Ever wondered what greyhounds need to do to be accepted into the Greyhound Adoption Program?
They need to be booked in for, and pass, a pre-entry assessment test, which includes meeting and interacting with a small breed of dog.
To pass the assessment, a greyhound needs to recognise the difference between a small dog and a mechanical lure, and to demonstrate this, they must not try to grab and hurt the small dog, including when the small dog is in motion.
“We do expect greyhounds to be a bit excited at first and we do expect them to be curious,” GAP Manager Larissa Darragh said of the pre-entry assessments.
At least two GAP assessors are present at every assessment test, one handling the small dog and one handling the greyhound. GAP’s assessors have had many years of experience working with greyhounds, and have a strong understanding of dog body language and behaviour.
Darragh said the well-being of the small dogs is always an absolute priority, and in situations where a greyhound is overly excited by the presence of the small dog, “we carefully allow the greyhound to get just close enough to smell the little dog to give them a chance to realise it is a little dog,” Darragh explained.
GAP’s pre-entry assessments are held regularly at various locations across Victoria. Click HERE for a list of upcoming sessions.
What can I do to prepare my greyhound for a pre-entry assessment test?
Your greyhound must have a current C5 vaccination, boosted no less than ten days prior to its pre-assessment test.
To help prepare a greyhound for their assessment, it is important to familiarise your greyhound with what it takes to be a pet. Greyhounds that have been given time to adjust from racing life, and that have had some life experience before they enter the program, have been shown to have a better chance of passing their pre-entry assessment test and finding a permanent home.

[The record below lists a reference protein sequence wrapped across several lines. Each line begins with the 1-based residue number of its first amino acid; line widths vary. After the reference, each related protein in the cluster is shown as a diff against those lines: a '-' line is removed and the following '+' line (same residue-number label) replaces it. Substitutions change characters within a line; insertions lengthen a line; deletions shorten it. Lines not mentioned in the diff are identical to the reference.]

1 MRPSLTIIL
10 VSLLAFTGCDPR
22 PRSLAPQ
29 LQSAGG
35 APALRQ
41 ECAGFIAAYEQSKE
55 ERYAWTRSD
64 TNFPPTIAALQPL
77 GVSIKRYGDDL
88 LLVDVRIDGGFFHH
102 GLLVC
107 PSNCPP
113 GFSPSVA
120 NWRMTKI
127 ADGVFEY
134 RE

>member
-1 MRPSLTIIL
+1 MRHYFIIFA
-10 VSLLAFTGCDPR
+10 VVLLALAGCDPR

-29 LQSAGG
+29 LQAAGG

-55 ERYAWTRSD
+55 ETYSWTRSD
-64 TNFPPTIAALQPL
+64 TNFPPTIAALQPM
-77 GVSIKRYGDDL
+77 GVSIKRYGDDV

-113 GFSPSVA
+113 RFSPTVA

Other tips on preparing your greyhound for a GAP pre-entry assessment:
- Afford the greyhound as much time out of work/away from racing as possible – the greater the time between ceasing racing and being assessed, the more likely your greyhound is to pass. A minimum should be 4-8 weeks.
- If you are able to do so safely, gradually expose the greyhound to other breeds of dog. Start with large dogs and work your way down. Dogs should always be on lead and the greyhound should always be muzzled during this socialisation.
- Where possible allow your greyhound some time in a home environment rather than the kennel environment. Let them spend time in a backyard environment and allow them some supervised access inside the house to acclimatise them to a home environment and unfamiliar sights, sounds, textures and smells.
- If your greyhound has never raced, make sure it can be handled. Greyhounds need to be able to walk on lead and be familiar with being in a car or trailer. If your greyhound has never been off your property, the more exposure you can provide to people other than yourself (both adults and children) the easier it will be for him/her to cope when he or she comes to GAP.